Editor´s Choice Publication
Turn the fraught flirtation between the social and biophysical sciences into fruitful partnerships with these five principles, urge Rebekah R. Brown, Ana Deletic and Tony H. F. Wong.
An urgent push to bridge the divide between the biophysical and the social sciences is crucial. It is the only way to drive global sustainable development that delivers social inclusion, environmental sustainability and economic prosperity1. Sustainability is the classic ‘wicked’ problem2, characterized by poorly defined requirements, unclear boundaries and contested causes that no single agency or discipline is able to address3.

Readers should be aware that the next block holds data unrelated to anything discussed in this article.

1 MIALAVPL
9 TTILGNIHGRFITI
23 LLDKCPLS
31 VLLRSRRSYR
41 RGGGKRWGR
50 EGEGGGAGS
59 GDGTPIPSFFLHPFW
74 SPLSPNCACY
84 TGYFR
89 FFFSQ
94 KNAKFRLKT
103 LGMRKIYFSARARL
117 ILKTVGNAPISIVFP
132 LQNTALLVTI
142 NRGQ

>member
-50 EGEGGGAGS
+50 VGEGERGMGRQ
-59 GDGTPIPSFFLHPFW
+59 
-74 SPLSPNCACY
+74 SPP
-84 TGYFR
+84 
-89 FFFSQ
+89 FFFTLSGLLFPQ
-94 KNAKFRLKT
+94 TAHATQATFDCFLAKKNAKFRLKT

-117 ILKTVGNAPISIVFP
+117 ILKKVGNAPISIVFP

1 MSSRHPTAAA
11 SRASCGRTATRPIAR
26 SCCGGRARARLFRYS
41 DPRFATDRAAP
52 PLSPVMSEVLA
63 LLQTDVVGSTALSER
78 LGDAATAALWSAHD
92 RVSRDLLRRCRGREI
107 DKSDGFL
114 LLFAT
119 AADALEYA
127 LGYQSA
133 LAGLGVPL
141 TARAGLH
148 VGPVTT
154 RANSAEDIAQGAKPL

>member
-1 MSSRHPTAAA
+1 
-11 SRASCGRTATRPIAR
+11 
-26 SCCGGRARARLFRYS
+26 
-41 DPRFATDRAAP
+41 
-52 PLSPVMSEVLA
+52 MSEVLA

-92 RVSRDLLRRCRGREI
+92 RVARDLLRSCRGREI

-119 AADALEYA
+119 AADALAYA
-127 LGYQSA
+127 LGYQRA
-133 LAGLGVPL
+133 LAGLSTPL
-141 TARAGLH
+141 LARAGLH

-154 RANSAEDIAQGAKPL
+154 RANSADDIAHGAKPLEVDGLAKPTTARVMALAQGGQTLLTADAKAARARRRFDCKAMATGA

It is crucial to understand, then, why so many well-meaning attempts at interdisciplinary collaboration fail to deliver tangible outcomes — and why others succeed. Here we offer an unapologetically personal answer by reflecting on how, working across multiple faculties of Monash University in Melbourne, Australia, we have built a team of disciplinary experts that delivers integrated and sustainable water management across multiple cities.
Brown RR, Deletic A, Wong TH. Interdisciplinarity: How to catalyse collaboration. Nature. 2015 Sep 17;525(7569):315-7. doi: 10.1038/525315a. PubMed PMID: 26381970.
Keywords: interdisciplinarity, how to catalyse collaboration, interdisciplinary collaboration.
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